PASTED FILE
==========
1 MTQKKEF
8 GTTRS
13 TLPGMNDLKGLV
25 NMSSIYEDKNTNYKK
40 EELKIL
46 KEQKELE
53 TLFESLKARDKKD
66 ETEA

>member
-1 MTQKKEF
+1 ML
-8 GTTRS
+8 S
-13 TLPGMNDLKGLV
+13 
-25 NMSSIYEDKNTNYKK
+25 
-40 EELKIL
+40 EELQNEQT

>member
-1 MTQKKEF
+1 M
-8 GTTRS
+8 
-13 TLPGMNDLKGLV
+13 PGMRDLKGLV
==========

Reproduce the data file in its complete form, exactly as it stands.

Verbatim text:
1 MTQKKEF
8 GTTRS
13 TLPGMNDLKGLV
25 NMSSIYEDKNTNYKK
40 EELKIL
46 KEQKELE
53 TLFESLKARDKKD
66 ETEA

>member
-1 MTQKKEF
+1 ML
-8 GTTRS
+8 S
-13 TLPGMNDLKGLV
+13 
-25 NMSSIYEDKNTNYKK
+25 
-40 EELKIL
+40 EELQNEQT

>member
-1 MTQKKEF
+1 M
-8 GTTRS
+8 
-13 TLPGMNDLKGLV
+13 PGMRDLKGLV